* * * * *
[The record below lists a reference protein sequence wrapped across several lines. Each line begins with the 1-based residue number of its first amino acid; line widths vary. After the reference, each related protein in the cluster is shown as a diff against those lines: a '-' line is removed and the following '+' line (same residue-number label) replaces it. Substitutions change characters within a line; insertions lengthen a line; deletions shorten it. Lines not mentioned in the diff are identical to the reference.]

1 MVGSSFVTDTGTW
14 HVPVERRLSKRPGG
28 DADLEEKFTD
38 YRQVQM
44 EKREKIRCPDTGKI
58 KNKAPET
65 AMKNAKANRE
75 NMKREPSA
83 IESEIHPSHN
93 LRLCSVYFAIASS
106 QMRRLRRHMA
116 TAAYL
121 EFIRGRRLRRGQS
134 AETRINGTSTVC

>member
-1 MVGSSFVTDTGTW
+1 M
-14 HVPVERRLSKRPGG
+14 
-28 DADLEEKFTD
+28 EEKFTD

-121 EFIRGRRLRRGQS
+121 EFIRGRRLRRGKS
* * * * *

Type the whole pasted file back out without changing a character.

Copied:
[The record below lists a reference protein sequence wrapped across several lines. Each line begins with the 1-based residue number of its first amino acid; line widths vary. After the reference, each related protein in the cluster is shown as a diff against those lines: a '-' line is removed and the following '+' line (same residue-number label) replaces it. Substitutions change characters within a line; insertions lengthen a line; deletions shorten it. Lines not mentioned in the diff are identical to the reference.]

1 MVGSSFVTDTGTW
14 HVPVERRLSKRPGG
28 DADLEEKFTD
38 YRQVQM
44 EKREKIRCPDTGKI
58 KNKAPET
65 AMKNAKANRE
75 NMKREPSA
83 IESEIHPSHN
93 LRLCSVYFAIASS
106 QMRRLRRHMA
116 TAAYL
121 EFIRGRRLRRGQS
134 AETRINGTSTVC

>member
-1 MVGSSFVTDTGTW
+1 M
-14 HVPVERRLSKRPGG
+14 
-28 DADLEEKFTD
+28 EEKFTD

-121 EFIRGRRLRRGQS
+121 EFIRGRRLRRGKS